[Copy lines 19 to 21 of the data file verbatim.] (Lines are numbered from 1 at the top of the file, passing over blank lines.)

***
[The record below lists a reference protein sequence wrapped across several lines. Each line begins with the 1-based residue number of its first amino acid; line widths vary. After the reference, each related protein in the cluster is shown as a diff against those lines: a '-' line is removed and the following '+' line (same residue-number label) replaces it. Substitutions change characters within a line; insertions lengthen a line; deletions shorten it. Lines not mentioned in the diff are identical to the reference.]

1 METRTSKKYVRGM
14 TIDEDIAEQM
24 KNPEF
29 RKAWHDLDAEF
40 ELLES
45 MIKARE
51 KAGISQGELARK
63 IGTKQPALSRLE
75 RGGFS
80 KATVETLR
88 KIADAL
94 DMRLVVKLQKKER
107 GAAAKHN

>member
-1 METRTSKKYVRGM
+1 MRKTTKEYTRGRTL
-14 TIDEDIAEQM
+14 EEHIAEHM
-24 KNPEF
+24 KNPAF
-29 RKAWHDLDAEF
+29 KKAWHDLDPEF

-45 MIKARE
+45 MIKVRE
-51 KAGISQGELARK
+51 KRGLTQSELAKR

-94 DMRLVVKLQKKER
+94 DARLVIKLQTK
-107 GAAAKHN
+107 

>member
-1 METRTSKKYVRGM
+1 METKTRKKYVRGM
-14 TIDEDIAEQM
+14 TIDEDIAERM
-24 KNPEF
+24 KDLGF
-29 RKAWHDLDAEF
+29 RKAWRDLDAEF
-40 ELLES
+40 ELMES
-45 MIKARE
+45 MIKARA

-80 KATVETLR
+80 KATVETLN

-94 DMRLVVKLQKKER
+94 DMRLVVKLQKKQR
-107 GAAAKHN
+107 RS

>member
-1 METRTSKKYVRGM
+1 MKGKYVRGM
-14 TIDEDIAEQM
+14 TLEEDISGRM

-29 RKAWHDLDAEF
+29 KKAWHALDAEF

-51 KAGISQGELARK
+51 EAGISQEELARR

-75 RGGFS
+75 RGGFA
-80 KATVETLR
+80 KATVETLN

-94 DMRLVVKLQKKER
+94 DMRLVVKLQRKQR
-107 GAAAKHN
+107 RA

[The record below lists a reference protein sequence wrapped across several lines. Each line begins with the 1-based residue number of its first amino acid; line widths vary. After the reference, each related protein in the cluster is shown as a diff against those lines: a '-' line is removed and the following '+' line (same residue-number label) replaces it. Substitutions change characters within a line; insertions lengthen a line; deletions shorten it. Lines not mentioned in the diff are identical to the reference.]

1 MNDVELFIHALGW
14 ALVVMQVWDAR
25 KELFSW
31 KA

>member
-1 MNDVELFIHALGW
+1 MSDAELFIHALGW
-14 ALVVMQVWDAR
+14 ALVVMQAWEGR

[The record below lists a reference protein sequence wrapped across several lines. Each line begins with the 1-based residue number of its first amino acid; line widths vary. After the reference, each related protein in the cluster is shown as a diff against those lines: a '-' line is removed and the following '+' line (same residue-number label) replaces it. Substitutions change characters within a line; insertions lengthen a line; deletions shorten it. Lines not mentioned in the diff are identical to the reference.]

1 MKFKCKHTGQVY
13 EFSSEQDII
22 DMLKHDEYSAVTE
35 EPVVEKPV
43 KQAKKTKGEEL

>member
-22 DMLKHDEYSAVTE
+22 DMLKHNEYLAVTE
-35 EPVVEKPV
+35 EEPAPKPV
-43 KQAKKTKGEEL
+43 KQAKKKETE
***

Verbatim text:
+14 EEHIAEHM
-24 KNPEF
+24 KNPAF